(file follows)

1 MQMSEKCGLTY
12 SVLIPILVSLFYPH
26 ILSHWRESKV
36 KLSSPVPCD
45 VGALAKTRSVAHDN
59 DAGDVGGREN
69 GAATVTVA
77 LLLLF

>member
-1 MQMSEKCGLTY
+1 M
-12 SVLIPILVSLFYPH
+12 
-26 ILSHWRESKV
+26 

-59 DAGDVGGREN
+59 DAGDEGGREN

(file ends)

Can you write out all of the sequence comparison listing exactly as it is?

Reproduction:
1 MQMSEKCGLTY
12 SVLIPILVSLFYPH
26 ILSHWRESKV
36 KLSSPVPCD
45 VGALAKTRSVAHDN
59 DAGDVGGREN
69 GAATVTVA
77 LLLLF

>member
-1 MQMSEKCGLTY
+1 M
-12 SVLIPILVSLFYPH
+12 
-26 ILSHWRESKV
+26 

-59 DAGDVGGREN
+59 DAGDEGGREN